Dallas, TX — On February 10, 2019, 69-year-old Ronnie Dixon was killed when his vehicle crashed into a tree on Lawnview Avenue.

Police say the wreck happened just after 2:00 a.m. in the 3900 block of Lawnview. The circumstances of the wreck are still under investigation, but Dixon’s car reportedly crashed into a tree just off the roadway.

Dixon was pronounced dead at the scene.

No further information is available at this time.

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Commentary

Single-vehicle crashes often happen due to one or more of just a few common factors, found by investigators more often than any other. The most common among those are fatigue, distraction, and intoxication. Any or all or even none of these elements could have played a role, but my experience with cases that have similar facts makes me believe that at least one of the three will be found as investigators dig deeper into this case.

Of those three common factors, the only one with different legal consequences would be intoxication. Dixon would not be the first Dallas resident to have a few drinks on a Saturday night before driving away in a condition too dangerous for the road. I don’t mean to point fingers at him before investigators find some answers, but admittedly the known pieces do seem to fit: early-morning crash right after closing time, and the vehicle left the road and hit a tree. There are many reasons that could happen, but the likelihood of some, like intoxication, statistically outweighs that of others.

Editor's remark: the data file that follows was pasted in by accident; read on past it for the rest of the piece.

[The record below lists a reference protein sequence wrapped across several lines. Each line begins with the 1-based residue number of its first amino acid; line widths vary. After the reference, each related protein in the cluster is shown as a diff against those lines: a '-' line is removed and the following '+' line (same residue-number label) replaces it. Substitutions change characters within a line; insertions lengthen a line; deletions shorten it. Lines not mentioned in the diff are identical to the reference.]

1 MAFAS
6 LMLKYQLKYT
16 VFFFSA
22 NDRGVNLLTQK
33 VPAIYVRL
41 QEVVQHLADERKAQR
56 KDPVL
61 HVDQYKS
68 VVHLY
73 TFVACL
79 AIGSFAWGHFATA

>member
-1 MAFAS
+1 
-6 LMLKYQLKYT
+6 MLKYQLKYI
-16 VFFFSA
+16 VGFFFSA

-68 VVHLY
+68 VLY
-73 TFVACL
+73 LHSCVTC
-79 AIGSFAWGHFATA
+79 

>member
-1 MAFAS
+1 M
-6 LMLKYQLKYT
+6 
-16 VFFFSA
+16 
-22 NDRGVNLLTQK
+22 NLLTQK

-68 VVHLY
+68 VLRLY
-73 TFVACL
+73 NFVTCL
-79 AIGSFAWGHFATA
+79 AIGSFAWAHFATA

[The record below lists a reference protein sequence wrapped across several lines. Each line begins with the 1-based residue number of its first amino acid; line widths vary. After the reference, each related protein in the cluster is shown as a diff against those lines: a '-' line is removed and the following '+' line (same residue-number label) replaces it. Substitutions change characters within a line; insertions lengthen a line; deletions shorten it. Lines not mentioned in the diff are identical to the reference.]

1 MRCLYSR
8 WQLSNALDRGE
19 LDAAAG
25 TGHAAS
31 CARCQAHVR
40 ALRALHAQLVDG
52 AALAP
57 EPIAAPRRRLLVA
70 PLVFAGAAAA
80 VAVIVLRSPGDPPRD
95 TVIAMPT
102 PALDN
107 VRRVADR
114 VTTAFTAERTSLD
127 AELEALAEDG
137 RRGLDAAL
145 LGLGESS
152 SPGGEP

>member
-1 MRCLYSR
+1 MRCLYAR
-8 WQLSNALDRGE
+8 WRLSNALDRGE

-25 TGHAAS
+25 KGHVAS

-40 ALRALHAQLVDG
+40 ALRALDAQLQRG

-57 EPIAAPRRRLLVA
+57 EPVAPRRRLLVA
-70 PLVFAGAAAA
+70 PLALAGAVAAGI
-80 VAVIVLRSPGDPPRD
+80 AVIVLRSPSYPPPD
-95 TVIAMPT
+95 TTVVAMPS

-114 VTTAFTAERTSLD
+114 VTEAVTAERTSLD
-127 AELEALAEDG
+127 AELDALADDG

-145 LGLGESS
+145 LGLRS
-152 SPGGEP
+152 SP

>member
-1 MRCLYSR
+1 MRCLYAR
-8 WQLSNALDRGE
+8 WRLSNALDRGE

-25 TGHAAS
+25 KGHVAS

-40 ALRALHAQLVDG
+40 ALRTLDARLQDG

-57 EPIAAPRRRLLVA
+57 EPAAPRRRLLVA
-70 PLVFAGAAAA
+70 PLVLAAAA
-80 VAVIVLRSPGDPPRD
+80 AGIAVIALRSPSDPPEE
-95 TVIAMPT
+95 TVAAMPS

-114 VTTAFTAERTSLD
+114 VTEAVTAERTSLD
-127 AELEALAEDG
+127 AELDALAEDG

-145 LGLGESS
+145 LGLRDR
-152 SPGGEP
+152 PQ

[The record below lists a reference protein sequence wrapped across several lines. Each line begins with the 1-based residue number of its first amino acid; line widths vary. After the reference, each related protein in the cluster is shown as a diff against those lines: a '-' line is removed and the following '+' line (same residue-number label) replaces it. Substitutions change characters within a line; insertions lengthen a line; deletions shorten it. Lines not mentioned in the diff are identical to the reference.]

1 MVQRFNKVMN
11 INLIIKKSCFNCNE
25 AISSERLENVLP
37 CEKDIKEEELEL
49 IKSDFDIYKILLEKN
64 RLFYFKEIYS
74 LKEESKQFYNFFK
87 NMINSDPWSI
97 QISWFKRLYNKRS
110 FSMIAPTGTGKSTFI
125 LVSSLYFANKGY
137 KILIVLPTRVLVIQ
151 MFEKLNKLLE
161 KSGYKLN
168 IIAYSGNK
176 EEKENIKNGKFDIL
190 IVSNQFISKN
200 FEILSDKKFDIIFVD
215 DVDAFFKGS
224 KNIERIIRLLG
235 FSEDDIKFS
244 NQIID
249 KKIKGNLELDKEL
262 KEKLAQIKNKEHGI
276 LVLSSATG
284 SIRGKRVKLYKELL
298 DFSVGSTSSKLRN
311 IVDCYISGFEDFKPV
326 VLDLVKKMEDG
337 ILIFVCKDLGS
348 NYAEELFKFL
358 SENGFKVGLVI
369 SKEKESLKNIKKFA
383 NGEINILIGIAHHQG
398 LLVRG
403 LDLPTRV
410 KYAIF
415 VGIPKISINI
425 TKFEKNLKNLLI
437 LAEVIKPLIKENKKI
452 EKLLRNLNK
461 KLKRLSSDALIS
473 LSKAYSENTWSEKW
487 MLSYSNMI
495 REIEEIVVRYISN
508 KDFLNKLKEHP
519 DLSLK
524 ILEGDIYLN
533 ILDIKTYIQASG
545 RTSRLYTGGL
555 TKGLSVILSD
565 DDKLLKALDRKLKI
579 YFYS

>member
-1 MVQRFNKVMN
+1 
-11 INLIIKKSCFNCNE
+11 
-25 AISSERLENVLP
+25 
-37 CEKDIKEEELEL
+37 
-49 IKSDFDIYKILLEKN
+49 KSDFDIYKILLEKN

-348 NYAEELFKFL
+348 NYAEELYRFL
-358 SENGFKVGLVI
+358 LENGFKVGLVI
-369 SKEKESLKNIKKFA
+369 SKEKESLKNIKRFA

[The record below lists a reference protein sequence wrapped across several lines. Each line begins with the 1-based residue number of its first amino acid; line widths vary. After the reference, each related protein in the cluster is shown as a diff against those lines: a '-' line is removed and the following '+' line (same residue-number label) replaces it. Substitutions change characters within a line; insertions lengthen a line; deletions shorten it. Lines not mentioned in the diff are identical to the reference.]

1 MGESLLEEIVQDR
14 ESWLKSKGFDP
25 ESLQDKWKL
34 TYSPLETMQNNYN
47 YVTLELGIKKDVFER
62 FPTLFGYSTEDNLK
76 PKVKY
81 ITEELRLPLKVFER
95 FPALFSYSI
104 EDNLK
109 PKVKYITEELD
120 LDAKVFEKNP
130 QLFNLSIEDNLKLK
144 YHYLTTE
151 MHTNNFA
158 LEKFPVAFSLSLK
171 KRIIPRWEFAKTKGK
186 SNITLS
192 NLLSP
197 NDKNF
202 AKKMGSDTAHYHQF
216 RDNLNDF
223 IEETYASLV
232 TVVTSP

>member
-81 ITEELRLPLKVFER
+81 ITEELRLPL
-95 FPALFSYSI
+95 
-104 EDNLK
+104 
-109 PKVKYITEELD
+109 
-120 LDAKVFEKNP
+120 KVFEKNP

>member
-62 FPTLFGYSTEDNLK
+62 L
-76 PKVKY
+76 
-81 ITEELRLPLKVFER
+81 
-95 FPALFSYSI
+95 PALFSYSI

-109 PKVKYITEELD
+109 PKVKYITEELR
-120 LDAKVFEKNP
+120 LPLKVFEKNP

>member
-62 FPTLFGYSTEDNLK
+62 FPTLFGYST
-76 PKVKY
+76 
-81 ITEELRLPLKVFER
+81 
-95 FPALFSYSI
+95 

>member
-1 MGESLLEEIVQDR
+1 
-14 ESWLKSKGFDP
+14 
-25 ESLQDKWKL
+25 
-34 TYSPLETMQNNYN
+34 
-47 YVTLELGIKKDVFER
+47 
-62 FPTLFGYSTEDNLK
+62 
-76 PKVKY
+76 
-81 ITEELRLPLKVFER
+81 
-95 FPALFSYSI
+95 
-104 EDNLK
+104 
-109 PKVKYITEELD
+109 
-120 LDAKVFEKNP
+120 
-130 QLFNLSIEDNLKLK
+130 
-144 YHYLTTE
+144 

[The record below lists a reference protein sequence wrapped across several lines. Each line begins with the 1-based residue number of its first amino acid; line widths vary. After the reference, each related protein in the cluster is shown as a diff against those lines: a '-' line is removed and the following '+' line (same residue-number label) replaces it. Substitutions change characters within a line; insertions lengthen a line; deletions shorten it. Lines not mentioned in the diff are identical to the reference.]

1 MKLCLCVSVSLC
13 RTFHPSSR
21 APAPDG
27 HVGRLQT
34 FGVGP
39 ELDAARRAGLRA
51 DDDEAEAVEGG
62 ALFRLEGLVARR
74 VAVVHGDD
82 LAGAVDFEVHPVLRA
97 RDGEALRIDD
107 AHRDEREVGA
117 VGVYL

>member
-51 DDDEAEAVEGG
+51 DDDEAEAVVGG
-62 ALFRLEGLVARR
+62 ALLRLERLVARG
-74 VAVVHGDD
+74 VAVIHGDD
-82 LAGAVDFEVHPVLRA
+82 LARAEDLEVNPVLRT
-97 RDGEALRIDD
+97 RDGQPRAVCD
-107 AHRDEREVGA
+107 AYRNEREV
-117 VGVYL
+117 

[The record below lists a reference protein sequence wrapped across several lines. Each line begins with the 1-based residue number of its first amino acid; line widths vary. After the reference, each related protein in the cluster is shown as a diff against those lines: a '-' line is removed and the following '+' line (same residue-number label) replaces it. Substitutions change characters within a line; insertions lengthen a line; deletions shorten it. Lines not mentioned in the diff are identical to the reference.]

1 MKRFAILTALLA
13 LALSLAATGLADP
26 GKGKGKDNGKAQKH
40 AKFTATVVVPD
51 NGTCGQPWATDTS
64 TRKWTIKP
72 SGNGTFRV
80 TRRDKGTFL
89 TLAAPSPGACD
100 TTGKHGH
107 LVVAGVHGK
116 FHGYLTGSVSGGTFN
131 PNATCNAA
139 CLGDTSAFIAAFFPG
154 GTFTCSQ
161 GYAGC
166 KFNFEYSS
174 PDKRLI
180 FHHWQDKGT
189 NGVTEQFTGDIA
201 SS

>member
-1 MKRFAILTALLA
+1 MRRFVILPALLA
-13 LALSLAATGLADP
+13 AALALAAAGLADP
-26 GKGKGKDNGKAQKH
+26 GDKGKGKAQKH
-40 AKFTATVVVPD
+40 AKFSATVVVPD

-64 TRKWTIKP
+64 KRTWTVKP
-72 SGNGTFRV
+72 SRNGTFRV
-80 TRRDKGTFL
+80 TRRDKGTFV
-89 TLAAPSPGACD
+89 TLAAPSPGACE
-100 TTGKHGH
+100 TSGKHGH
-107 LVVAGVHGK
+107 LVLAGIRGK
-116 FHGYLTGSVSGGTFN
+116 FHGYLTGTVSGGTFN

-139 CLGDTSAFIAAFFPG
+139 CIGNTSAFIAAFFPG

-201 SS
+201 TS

If police find out that alcohol use did contribute to the crash, investigators should also look into where Dixon got it. But why would that be important? Because Texas Dram Shop Law states that a licensed vendor that over-serves alcohol to an obviously intoxicated customer can be liable if he goes on to hurt or kill someone–even himself–as a result of his intoxication. Whenever a law-breaking bar, liquor store, club, or convenience store contributes to someone’s death, the victim’s family deserves an opportunity to hold that establishment accountable.

Of course, liquor liability is only one potential element of this crash, and the other possibilities must be investigated to be sure of the truth. If alcohol played a part, then everyone involved, including the place that may have negligently over-served the driver, must answer for their lawbreaking.

–Grossman Law Offices

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Responses (1)

  1. A lot of bars in town don’t cooperate with the TABC and keep pouring ’til the money runs out, no matter how bad of shape the customer might be in. It’s pretty scary to think about some of those over-served people on the road.

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